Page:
• Hi Laura-Ann, on reflection there were old farm buildings adjacent to the  Sandhurst Avenue area.  ’Norton Barn’ once part of  ’Wick Farm’ was situated at the top of Falmer Road and demolished circa 1957 to make way for new housing and later on the  ’Sunblest Bakery Factory”. By using the search box at the top right-hand side of this page type in the name Peter Mercer.  Peter is the author of three books tracing the history of Woodingdean, most famously ‘The Hunns Mere Pit’  and more recently published  ’Woodingdean Millennium Reflections’  and  ’The Hunns Mere Way’. All these books contain a wealth of information on Woodingdean in days gone by. The ‘Hunns Mere Way’ story prologue is particularly poignant and will bring a tear to your eye, it may also give you a clue to this ghostly tale of yours.  Good luck with your ongoing research. I’m sure if you contact Peter he will be pleased to assist.  His e-mail details can be found posted in one of the comments in the ‘Hunns Mere Pit’ page.  Regards       

    By Chris Wrapson (21/10/2014)
  • I’m always pleased to assist anyone with the history of Woodingdean. Thanks Chris, hope to see you soon. Regards

    By Peter Mercer (21/10/2014)
  • Hi Mick.  So far as can be ascertained  “St John the Baptist RC School” at Woodingdean changed its name to Fitzherbert in 1961. This subject has attracted many comments from former pupils elsewhere on the site so perhaps this is a good opportunity to clarify things.  According to the administrative history of the school at  Sussex Records Office, it states  “Prior to 1961 the Fitzherbert Secondary Modern School was known as the  ”St John the Baptist Roman Catholic Secondary School”.  However, the directory for 1962 still lists the original name and it was not until the next edition in 1964 that a name change was recorded.  Speculating upon this, the name change would not have been likely during the academic year, so presumably it changed around September 1961. As directories were compiled in the year prior to publication, usually coinciding with the start of the financial year in April, the name change may have been missed and therefore not published until the next edition in 1964.  I attended this school 1954 – 1958  albeit as a non-Catholic and being one of the first intake of local Woodingdean children at that time.  I have mostly good memories of the school and of its teachers.    

    By Chris Wrapson (26/10/2014)
  • I lived in Woodingdean from 1954 until 1968 when we moved into Brighton. The photograph looks like it was taken looking across Warren Way from the field to the north which was developed into shops around 1957. We moved then from a prefab in Rudyard Road to Sandhurst Avenue. Before the houses there were built I remember the area of what later became the Sunblest factory. I’m sure there were a few trees in what was the area around Norton Farm. I seem to remember a small enclosure and occasional visits from Romanies.

    Robert Coe (any relation of Graham I was in the scouts with?) mentions old munitions left over from the war. When in the scouts (23rd Brighton) we used to go on frequent over-night camping expeditions to Newmarket Copse. On one occasion we found a round black object about the size of a cricket ball with which we had great fun throwing around and chucking it at the tree, only to discover later that it was a live hand -grenade. Our scout master promptly rushed it off to the police!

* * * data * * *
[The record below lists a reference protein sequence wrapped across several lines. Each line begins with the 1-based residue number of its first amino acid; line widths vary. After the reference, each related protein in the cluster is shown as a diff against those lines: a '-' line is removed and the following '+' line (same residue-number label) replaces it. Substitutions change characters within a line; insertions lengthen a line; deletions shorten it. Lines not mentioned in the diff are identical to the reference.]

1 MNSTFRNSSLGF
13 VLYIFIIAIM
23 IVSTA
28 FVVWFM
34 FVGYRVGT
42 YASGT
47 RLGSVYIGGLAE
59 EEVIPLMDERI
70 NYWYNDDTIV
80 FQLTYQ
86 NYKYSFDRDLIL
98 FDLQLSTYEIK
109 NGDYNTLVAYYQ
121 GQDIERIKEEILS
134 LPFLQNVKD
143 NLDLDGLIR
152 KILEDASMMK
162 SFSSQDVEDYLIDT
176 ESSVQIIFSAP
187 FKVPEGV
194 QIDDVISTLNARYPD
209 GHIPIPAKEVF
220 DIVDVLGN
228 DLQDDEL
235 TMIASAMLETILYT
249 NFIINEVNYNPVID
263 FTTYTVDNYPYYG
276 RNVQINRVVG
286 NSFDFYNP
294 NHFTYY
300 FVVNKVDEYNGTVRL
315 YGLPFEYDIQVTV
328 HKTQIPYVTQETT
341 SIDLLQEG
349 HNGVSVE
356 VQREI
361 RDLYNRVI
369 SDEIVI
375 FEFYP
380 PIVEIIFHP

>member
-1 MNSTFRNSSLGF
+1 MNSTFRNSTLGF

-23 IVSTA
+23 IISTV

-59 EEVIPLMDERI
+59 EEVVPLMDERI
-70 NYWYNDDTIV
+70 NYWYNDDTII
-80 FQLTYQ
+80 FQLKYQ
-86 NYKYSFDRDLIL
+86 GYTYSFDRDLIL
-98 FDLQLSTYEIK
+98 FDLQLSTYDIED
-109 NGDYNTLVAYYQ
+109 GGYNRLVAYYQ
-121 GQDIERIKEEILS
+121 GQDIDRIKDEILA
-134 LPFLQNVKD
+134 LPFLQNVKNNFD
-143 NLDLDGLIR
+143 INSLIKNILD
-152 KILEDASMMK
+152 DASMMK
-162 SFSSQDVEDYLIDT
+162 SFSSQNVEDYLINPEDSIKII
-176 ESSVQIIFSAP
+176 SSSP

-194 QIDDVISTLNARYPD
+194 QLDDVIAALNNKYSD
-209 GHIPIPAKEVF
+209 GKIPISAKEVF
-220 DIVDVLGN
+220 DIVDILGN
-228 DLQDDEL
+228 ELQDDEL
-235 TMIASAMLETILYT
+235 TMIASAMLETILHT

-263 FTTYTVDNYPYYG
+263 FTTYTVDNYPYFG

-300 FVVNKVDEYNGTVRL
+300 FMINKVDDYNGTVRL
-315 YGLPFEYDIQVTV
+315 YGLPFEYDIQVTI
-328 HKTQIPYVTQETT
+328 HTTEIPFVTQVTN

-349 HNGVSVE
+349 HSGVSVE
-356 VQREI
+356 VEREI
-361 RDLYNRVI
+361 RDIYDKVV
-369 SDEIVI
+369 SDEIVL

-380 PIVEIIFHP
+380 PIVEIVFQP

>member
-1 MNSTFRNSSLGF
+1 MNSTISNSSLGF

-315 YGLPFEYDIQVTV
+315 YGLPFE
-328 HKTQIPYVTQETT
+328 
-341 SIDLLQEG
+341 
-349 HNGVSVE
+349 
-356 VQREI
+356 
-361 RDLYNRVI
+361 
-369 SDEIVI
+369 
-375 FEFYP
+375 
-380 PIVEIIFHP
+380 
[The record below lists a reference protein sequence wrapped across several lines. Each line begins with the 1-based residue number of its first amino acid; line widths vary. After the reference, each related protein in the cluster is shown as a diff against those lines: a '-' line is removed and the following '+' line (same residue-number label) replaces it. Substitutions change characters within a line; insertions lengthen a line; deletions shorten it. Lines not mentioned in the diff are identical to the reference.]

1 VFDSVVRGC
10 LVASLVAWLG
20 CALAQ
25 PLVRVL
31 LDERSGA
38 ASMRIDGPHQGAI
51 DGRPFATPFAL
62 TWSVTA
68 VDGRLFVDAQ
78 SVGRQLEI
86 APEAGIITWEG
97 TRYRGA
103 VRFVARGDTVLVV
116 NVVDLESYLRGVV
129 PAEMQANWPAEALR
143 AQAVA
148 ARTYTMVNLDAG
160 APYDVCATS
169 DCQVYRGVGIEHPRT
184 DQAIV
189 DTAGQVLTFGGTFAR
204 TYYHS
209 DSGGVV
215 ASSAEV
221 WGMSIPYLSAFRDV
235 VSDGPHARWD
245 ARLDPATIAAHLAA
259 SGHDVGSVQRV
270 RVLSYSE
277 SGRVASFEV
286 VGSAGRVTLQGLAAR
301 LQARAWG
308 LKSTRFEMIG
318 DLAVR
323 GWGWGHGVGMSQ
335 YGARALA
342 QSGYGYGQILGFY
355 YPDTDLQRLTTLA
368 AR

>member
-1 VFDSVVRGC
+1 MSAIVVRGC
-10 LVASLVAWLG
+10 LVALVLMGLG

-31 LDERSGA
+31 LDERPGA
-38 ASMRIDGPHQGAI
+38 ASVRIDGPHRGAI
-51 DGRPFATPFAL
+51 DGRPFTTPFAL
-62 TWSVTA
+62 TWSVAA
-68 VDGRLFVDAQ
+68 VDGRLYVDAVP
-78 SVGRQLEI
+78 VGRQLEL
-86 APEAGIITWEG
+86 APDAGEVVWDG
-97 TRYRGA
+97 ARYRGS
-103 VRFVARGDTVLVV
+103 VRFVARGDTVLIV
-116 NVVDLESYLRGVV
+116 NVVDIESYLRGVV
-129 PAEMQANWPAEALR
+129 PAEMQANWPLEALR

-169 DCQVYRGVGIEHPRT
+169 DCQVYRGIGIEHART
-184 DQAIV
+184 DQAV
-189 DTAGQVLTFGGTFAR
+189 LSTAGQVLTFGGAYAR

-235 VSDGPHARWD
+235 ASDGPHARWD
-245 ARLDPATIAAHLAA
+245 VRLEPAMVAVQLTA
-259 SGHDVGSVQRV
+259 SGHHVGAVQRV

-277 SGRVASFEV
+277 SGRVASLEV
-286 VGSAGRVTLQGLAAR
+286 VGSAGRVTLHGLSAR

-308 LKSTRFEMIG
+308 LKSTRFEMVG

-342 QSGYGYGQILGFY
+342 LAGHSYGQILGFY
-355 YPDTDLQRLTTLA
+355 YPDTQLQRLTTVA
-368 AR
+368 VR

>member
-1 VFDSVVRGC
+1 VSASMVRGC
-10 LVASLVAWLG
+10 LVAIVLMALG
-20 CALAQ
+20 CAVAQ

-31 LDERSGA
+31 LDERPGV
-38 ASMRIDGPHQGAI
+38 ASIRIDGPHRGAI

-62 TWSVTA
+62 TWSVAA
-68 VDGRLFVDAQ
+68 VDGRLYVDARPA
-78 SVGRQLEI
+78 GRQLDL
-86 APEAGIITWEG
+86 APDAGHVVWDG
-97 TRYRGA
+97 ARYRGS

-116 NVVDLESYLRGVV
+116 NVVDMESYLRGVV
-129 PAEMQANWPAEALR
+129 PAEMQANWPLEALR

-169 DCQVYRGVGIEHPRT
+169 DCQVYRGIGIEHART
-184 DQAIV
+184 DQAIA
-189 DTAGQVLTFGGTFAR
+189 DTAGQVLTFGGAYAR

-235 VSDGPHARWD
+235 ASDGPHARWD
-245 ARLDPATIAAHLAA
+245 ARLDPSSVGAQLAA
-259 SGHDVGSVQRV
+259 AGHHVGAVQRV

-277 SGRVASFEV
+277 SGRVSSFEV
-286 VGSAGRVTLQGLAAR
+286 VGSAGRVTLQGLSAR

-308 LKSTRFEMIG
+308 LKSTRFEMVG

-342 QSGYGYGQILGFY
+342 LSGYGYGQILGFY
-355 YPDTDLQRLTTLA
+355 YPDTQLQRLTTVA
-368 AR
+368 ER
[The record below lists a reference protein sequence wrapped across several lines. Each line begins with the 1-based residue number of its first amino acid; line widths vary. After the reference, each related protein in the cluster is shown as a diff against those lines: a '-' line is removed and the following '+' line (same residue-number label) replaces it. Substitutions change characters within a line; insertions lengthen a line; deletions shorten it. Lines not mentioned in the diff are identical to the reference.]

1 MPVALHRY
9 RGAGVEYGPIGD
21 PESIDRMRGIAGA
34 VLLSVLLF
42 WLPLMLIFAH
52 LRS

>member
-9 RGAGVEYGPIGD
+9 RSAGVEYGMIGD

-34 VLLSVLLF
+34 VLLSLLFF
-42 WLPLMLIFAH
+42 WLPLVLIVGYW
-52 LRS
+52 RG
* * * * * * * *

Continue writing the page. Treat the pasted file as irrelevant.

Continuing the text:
I’ve just purchased a copy of Peter Mercer’s excellent book ‘Hunn’s Mere Way’. What a fascinating book with some great pictures. For me the best bit was reading about Dick and Peggy Cuthbertson who were great friends of my late father, Alf (better known as Jock). We had some great bonfire night parties at Dick and Peg’s, and what a lovey garden they had. I remember having tea with Dick’s mum in her old wooden house and exploring her long garden which stretched right back to Balsdean Road before Dick and Peggy built their house.

    By Dave Crockatt (27/10/2014)
  • I was born in Ewart Street in 1933 and I went to Stanford Road School. I remember going scrumping in ‘Snakey Lane’ for crab apples, and sledging down the hill under the arch into South Road during the winter. Perry Brothers  the bakers had there  storage yard near the bottom of South Road. They kept their horse and carts in the yard; many times we would get in and go through them to find any stale cakes, only got caught once.

    Round the corner was Mrs Durrant’s tuck shop. Sunday morning was the highlight of the week, us kids would pay her a visit with our sweet coupons and what pennies we had. At the top end of Robertson Road is the junction to Hampstead Road If you turn right it leads to Preston park Railway Station, where we would get conkers.

    We moved to Woodingdean in 1940 but were bombed out in 1941. I went to Warren Farm School temporarily but was eventually sent to Yorkshire with a lot of other evacuees. Came home to a flat in a hotel in Millers Road. There was  seven in the family, I had two brothers and two sisters. Only three of us left now and I still think about the good old days.

    By Pete Rose (27/01/2016)
  • Message for Pete Mercer. I have just finished reading The Hunns Mere Way. On page 80 it shows a house damaged by a bomb on the corner of Downs Valley Road, junction to Crescent Drive where a donkey was killed. This is wrong information given to you. At the time I was living half a mile away still in Crescent Drive over the hill heading south about a third of the way down. That particular morning we heard a whistling noise and an explosion, it took the front door off its hinges and all the windows were blown in, shrapnel flew everywhere. The bomb landed directly opposite us, across the road to where the donkey was stabled, sorry to say the donkey was killed. The stable was on fire (what was left of it) and the complete back of the owner’s house was blown out, a bed and other bits of furniture  was just about hanging on to the floor tilting ready to fall. Next house down was the Carters’ house, with plenty of glass lean-to’s, glass everywhere,  plenty of rubble, wood, slate and gutters.
    Regarding evacuees heading for Edlington-Warmsworth, page 152 says it’s in Lincolnshire, but I was one of the children that went there and it’s in south Yorkshire.
    Apart from my little pointers, it’s a good educating little book – ready to read again.

    By Pete Rose (05/02/2016)
  • Going back to the bombing incident in Crescent Drive, the family next door was the Bakers, Jim-Beat-Jim jr and Sheila. If Jim or Sheila happen to see this please get in touch, it’s been a hell of a long time, it will be nice to see you.

    By Pete Rose (13/03/2016)